We followed behind him and as we both stopped at  the  next traffic lights he climbed down from his high perch and came over to us – we assumed to give us a piece of his mind.

But no, we were very pleasantly surprised when he signaled to me to open the window and said “ I can see you were confused by the detour. Can I help?”

The second incident  occurred last night as I was standing at as bus stop inside Modiin Elite just after midnight waiting for the last bus back home to Jerusalem.
An internal bus passed by, and then another one pulled in. I waved for him to continue but he opened his doors.
“If you don’t want this bus then what are you waiting for?” the driver asked.

When I said I was waiting for the Jerusalem bus he signaled for me to get on . “ There are no more buses to Jerusalem from here. I’ll take you as far as I can towards the entrance to the town and with any luck you’ll still catch the last bus that leaves from there”.

And thanks to his thoughtfulness I did.

Tuesday, June 4, 2013


Making a Difference on your vacation.

Next time you visit Israel set aside 90 minutes to help the needy.

Visit Colel Chabad’s Pantry Packers center in Jerusalem’s Talpiot neighborhood and spend some time  packing up  healthy food products for distribution to needy families all over Israel.

Pantry Packers’ stand at the recent Jerusalem Tourism ConferenceDSC05301

After watching a video, explaining the importance of the work you’ll be doing, you’ll be given  your own apron, plastic gloves  and hat to keep everything clean. Then, using ultra modern equipment  you will pack, label and stack  family sized packages of food staples.

This organization provides 80 different food items to 5000 families every week.


Packing food for the needy in Israel

It’ll add meaning to your visit.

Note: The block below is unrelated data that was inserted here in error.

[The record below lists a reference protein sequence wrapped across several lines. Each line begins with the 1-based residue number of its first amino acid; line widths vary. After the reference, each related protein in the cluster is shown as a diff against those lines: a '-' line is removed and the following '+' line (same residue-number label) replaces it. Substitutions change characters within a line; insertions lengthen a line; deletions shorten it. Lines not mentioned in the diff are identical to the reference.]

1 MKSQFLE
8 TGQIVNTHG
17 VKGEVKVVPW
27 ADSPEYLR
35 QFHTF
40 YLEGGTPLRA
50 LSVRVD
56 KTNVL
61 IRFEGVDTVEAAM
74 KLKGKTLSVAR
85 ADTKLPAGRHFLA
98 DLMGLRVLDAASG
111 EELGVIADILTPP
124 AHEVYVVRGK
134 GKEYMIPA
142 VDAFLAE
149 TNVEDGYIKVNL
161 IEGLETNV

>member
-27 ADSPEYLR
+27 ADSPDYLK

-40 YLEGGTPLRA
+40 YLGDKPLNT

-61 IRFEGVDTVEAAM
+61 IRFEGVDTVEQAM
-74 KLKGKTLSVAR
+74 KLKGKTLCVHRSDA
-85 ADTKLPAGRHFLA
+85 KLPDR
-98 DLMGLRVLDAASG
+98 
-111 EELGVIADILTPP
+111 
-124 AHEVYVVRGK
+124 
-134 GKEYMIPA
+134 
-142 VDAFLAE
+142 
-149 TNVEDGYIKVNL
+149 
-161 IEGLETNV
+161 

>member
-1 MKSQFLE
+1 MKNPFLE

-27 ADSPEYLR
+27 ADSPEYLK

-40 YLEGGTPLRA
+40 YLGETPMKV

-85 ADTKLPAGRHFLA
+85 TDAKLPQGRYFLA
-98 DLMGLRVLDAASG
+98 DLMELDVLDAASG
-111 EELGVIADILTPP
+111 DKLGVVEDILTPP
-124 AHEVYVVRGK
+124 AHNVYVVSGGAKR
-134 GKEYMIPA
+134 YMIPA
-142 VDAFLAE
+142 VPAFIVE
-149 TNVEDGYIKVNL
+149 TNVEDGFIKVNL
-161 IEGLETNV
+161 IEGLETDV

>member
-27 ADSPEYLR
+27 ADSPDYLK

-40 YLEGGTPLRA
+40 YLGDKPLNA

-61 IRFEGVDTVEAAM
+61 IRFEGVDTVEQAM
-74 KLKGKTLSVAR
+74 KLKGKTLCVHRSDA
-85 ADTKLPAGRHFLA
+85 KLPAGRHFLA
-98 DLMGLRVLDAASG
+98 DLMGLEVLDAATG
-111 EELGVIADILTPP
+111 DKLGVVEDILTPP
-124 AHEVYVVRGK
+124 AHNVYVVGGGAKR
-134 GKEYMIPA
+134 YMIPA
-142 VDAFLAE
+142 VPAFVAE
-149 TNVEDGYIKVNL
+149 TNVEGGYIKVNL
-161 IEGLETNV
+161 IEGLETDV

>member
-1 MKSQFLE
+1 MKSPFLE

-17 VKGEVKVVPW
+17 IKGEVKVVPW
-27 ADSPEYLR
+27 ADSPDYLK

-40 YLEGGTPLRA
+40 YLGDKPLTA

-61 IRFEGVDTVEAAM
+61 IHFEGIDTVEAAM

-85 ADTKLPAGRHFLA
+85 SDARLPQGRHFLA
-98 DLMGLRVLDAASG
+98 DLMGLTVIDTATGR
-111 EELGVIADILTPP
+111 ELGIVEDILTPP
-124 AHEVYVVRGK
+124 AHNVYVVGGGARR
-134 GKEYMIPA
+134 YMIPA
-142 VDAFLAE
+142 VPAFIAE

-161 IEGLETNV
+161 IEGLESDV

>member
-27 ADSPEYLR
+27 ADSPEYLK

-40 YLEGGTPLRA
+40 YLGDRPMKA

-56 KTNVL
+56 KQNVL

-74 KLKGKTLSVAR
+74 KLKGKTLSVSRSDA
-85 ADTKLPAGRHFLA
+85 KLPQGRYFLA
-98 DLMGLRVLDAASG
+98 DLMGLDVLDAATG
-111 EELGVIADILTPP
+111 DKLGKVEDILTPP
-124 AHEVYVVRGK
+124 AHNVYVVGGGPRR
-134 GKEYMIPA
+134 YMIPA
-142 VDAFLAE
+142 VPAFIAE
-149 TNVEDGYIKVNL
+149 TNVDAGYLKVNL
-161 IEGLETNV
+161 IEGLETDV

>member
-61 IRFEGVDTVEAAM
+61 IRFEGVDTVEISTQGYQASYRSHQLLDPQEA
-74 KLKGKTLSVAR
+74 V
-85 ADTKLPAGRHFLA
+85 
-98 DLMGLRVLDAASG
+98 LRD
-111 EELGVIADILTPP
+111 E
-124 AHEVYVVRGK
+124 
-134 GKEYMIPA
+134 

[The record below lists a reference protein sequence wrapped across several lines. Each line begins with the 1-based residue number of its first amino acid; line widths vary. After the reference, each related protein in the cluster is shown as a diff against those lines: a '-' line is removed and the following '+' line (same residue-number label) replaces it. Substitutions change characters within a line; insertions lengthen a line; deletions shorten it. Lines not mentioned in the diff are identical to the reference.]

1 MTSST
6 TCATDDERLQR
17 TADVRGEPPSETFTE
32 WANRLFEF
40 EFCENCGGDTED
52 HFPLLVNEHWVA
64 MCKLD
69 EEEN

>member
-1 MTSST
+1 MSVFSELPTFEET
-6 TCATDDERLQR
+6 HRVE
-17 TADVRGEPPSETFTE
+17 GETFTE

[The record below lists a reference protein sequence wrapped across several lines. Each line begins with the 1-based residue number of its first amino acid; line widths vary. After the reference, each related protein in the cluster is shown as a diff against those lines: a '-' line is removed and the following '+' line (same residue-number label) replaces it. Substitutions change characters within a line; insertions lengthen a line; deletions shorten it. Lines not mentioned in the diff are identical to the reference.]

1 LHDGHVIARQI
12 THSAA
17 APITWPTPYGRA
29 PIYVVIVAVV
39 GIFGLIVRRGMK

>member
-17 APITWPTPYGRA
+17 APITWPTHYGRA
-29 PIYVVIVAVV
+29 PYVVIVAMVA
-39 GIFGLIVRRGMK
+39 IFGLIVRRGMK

Call 02-6260035 to arrange a visit. It’s free and suitable for all ages.

Of course you don’t have to be a tourist to help.

Everyone is welcome.

Thursday, May 30, 2013


Naomi Elbinger, conference organizer opening the conference
Many of the attendees at  The Temech Conference for Women in Business, which took place in the Ramada Hotel this week, have been looking forward to it since last year’s conference.

Being an entrepreneur can be a lonely experience and the information, insights, tips and skills, not to mention the networking opportunities we all receive at this conference give many of us the impetus we need to try that bit harder.

This year one of the main features of setting up a successful business that was stressed was building up your own brand- being instantly recognizable and letting your customers know what makes you one step ahead of any competition. What your business offers that others don’t.

Branding advice from new immigrant and  ultra successful  businesswoman Jamie Geller of ‘Quick and Kosher’ fame, halachic advice from Rav Yitzchak Berkovits, inspiration in her inimitable style from Rabbanit Yemima Mizrachi, networking groups  and various workshops in both Hebrew and English were all orchestrated perfectly by conference organizer Naomi Elbinger.

Yashar Koach to Naomi,  her talented staff of volunteers who worked 24/6  the weeks before the conference as well as the Temech supporters without whom the conference and organization wouldn’t exist.